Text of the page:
Caring for Children With Bleeding Disorders

When your child is diagnosed with a bleeding disorder, you are suddenly faced with both physical and emotional challenges. As a parent, you want to keep your children safe while letting them explore the world and test their boundaries in a healthy way. However, certain types of physical play could be dangerous to a child with a bleeding disorder.

The good news is that there are plenty of activities and sports that are safe for children with bleeding disorders. Once you and your child learn how to recognize the signs of bleeding and take the necessary precautions, your child can do almost anything.

Before engaging in any type of physical activity, always consult with a healthcare professional to make sure that the activity is right for you.

Tips for Parents and Children

The guidelines below can help your child enjoy an active childhood.

Be prepared

  • Find out all you can about treatments, bleeding prevention, and what to do during emergencies
  • Know the signs of bleeding to look for in your child and keep cold packs in the freezer for bumps and bruises
  • Put together a “care package” for use in an emergency situation; include anything your child might need for a trip to the hospital

Get support

If your child experiences emotional or social problems, there are professionals and programs that can help both you and your child:

  • Visit a hemophilia treatment center (HTC) where a social worker can help with any concerns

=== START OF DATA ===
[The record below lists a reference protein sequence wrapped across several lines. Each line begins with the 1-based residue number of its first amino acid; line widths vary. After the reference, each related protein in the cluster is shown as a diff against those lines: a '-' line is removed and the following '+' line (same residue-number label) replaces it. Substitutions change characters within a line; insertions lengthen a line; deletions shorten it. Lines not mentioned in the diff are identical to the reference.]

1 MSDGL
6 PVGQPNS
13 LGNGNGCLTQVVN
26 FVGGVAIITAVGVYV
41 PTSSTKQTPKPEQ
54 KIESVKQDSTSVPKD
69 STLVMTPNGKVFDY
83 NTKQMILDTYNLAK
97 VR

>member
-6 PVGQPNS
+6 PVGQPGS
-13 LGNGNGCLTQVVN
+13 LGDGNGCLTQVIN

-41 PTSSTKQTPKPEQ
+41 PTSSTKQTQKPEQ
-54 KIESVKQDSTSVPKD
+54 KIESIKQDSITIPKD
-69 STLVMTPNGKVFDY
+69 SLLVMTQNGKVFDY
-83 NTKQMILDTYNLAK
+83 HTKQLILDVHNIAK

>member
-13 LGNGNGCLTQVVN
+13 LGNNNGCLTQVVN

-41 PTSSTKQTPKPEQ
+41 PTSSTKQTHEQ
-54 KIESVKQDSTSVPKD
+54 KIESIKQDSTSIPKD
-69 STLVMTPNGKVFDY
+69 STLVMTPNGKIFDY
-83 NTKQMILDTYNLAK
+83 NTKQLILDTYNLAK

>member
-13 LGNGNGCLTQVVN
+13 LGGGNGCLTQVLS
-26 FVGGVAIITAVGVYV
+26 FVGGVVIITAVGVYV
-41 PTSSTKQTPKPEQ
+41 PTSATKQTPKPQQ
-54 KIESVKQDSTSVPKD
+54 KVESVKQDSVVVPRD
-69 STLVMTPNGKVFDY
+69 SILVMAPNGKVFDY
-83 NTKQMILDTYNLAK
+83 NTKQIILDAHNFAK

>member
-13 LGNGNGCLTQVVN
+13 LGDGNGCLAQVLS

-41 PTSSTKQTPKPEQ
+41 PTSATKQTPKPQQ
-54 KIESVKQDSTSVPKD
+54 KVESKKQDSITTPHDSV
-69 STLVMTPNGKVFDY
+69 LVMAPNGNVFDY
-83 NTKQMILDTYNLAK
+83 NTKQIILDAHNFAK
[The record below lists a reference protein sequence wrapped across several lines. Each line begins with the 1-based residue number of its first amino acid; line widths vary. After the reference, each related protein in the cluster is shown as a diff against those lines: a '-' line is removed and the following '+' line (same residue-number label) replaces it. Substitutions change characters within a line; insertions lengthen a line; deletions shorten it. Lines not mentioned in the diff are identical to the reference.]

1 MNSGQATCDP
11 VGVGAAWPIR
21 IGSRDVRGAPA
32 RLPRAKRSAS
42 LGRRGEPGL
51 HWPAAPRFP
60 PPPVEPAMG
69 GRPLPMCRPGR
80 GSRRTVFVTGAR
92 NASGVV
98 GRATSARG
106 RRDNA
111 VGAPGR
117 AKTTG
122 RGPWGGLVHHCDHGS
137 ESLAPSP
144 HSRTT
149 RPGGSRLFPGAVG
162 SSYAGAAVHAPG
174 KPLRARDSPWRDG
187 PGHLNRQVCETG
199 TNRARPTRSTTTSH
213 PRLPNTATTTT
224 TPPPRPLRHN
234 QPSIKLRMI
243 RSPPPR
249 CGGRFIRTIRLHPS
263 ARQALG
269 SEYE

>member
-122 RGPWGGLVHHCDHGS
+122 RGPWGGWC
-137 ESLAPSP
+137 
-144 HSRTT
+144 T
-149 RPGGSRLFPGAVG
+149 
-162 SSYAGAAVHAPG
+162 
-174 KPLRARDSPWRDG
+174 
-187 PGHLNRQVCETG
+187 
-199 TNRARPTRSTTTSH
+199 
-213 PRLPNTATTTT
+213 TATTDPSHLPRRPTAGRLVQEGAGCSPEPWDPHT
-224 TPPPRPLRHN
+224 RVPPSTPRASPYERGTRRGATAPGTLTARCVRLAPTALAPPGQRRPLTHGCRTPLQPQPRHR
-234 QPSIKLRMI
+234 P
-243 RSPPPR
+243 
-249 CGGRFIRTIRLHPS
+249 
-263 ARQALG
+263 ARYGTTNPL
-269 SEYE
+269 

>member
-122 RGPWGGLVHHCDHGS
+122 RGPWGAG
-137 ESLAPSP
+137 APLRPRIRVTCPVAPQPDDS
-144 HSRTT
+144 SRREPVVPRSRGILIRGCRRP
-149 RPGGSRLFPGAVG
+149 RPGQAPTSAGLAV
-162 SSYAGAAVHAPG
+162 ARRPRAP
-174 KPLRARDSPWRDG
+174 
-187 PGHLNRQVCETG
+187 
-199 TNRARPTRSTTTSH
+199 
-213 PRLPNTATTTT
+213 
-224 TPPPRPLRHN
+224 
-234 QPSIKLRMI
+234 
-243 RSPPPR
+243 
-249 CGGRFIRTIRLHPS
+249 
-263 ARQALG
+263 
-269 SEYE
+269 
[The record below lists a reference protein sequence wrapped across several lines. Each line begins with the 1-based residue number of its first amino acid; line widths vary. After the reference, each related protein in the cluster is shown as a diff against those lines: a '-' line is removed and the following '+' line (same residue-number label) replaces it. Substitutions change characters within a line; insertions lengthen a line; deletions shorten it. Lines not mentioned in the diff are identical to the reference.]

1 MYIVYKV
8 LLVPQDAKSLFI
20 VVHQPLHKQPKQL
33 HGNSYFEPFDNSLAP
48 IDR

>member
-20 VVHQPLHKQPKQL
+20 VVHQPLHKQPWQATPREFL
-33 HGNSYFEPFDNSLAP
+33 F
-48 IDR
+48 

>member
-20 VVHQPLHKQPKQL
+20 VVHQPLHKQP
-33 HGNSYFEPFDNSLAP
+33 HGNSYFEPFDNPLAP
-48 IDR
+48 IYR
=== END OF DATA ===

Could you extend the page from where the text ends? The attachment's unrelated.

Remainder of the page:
• Join a support group for children with bleeding disorders and their loved ones
  • Consider a camp for children with hemophilia, so your child will be surrounded by and learn from others who face similar challenges

Tell others

Inform anyone who takes care of your child about his or her condition—including signs to look for and what to do in case of a bleeding episode, whether it’s minor or major.

Such caregivers may include:

  • Babysitters
  • Teachers and day care staff
  • Coaches
  • School nurses
  • Parents of your child’s friends

You can also have your child wear a medical identification bracelet or carry a first-aid card. To make this easier, download and customize a first-aid card.

Play it safe

Many physical activities and sports are safe for children with bleeding disorders, although this depends on the severity of your child’s condition.

Consult our list of safe activities. Children should wear protective gear (such as helmets and knee and elbow pads) during activities that carry a higher risk of injury. Always consult a healthcare professional before undertaking any physical activity.

Coagulation